Patients should be advised to notify their healthcare provider if they have a known DPD deficiency.
Advise patients if they have complete or near complete absence of DPD activity they are at an increased
risk of acute early-onset of toxicity and severe, life-threatening, or fatal adverse reactions caused by
XELODA (e.g., mucositis, diarrhea, neutropenia, and neurotoxicity) [see WARNINGS AND PRECAUTIONS].
Patients experiencing grade 2 diarrhea (an increase of 4 to 6 stools/day or nocturnal stools) or greater
or experiencing severe bloody diarrhea with severe abdominal pain and fever should be instructed to
stop taking XELODA and to call their physician immediately. Standard antidiarrheal treatments (eg,
loperamide) are recommended.
Patients experiencing grade 2 or higher dehydration should be instructed to stop taking XELODA
immediately and the dehydration corrected. Treatment should not be restarted until the patient is
rehydrated and any precipitating causes have been corrected or controlled.
Patients experiencing grade 2 nausea (food intake significantly decreased but able to eat intermittently)
or greater should be instructed to stop taking XELODA immediately. Initiation of symptomatic treatment
Patients experiencing grade 2 vomiting (2 to 5 episodes in a 24-hour period) or greater should be
instructed to stop taking XELODA immediately. Initiation of symptomatic treatment is recommended.
Patients experiencing grade 2 hand-and-foot syndrome (painful erythema and swelling of the hands
and/or feet and/or discomfort affecting the patients' activities of daily living) or greater should be
instructed to stop taking XELODA immediately. Initiation of symptomatic treatment is recommended.
Patients experiencing grade 2 stomatitis (painful erythema, edema or ulcers of the mouth or tongue, but
able to eat) or greater should be instructed to stop taking XELODA immediately and to call their
physician. Initiation of symptomatic treatment is recommended.
Fever And Neutropenia
Patients who develop a fever of 100.5°F or greater or other evidence of potential infection should be
instructed to call their physician immediately.
Carcinogenesis, Mutagenesis, Impairment Of Fertility
Adequate studies investigating the carcinogenic potential of XELODA have not been conducted.
Capecitabine was not mutagenic in vitro to bacteria (Ames test) or mammalian cells (Chinese hamster
V79/HPRT gene mutation assay). Capecitabine was clastogenic in vitro to human peripheral blood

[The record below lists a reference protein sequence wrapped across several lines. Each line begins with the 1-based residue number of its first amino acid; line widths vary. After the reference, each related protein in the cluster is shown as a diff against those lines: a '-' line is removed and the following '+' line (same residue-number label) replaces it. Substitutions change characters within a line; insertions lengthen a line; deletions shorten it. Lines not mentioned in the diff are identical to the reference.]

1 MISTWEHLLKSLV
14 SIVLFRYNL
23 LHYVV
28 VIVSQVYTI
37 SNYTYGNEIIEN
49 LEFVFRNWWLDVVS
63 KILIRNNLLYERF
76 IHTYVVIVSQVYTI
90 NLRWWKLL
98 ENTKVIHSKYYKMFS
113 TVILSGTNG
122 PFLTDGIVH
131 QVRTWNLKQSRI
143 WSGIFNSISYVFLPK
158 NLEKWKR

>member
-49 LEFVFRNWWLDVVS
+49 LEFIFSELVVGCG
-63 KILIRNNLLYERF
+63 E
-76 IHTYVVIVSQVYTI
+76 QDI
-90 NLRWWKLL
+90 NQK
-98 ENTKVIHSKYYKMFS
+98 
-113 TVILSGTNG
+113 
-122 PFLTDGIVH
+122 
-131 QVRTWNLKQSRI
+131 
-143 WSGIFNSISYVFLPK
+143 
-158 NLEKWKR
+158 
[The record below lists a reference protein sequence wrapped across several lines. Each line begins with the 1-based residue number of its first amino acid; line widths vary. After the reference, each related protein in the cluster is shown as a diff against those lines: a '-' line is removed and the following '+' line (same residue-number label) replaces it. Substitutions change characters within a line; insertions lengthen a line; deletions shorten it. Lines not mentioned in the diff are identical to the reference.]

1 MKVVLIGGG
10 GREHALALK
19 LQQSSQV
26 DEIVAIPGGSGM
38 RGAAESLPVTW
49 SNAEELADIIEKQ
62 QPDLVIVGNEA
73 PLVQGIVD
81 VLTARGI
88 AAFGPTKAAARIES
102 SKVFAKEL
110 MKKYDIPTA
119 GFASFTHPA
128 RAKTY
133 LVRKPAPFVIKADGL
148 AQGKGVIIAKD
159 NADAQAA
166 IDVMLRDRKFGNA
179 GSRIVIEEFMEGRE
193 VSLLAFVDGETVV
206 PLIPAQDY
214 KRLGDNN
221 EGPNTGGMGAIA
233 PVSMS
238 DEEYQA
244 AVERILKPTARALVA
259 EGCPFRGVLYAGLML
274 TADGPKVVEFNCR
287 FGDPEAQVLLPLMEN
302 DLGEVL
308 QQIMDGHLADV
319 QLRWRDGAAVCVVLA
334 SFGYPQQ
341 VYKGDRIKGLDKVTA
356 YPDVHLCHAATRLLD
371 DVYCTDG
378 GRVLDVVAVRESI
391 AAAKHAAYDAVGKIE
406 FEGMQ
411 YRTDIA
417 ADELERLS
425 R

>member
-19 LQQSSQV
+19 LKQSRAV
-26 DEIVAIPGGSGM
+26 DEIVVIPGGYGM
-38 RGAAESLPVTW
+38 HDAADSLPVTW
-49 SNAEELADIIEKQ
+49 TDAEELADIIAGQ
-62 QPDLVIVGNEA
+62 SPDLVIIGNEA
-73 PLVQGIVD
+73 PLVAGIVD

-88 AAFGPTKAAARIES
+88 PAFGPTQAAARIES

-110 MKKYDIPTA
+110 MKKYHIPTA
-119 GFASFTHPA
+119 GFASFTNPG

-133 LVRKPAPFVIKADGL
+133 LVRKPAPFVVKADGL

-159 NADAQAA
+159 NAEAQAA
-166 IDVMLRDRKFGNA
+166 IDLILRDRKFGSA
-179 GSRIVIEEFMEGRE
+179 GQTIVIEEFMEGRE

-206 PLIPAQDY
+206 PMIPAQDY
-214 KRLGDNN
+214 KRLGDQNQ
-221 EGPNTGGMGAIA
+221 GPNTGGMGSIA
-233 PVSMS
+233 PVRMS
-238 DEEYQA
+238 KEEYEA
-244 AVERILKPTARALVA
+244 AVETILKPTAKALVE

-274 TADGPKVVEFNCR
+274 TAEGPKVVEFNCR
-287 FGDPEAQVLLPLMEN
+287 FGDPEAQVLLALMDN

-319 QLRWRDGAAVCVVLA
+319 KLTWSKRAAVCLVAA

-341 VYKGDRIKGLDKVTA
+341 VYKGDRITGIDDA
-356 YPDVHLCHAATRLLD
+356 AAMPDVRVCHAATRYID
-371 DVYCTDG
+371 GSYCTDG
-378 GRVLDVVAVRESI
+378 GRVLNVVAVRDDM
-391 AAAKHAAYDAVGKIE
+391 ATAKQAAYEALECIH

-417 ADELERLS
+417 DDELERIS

lymphocytes but not clastogenic in vivo to mouse bone marrow (micronucleus test). Fluorouracil causes
mutations in bacteria and yeast. Fluorouracil also causes chromosomal abnormalities in the mouse
micronucleus test in vivo.
Impairment Of Fertility
In studies of fertility and general reproductive performance in female mice, oral capecitabine doses of
760 mg/kg/day (about 2300 mg/m2 /day) disturbed estrus and consequently caused a decrease in fertility.
In mice that became pregnant, no fetuses survived this dose. The disturbance in estrus was reversible. In
males, this dose caused degenerative changes in the testes, including decreases in the number of
spermatocytes and spermatids. In separate pharmacokinetic studies, this dose in mice produced 5'-DFUR
AUC values about 0.7 times the corresponding values in patients administered the recommended daily
Use In Specific Populations
XELODA can cause fetal harm when administered to a pregnant woman. Capecitabine at doses of 198
mg/kg/day during organogenesis caused malformations and embryo death in mice. In separate
pharmacokinetic studies, this dose in mice produced 5'-DFUR AUC values about 0.2 times the
corresponding values in patients administered the recommended daily dose. Malformations in mice
included cleft palate, anophthalmia, microphthalmia, oligodactyly, polydactyly, syndactyly, kinky tail and
dilation of cerebral ventricles. At doses of 90 mg/kg/day, capecitabine given to pregnant monkeys
during organogenesis caused fetal death. This dose produced 5'-DFUR AUC values about 0.6 times the
corresponding values in patients administered the recommended daily dose.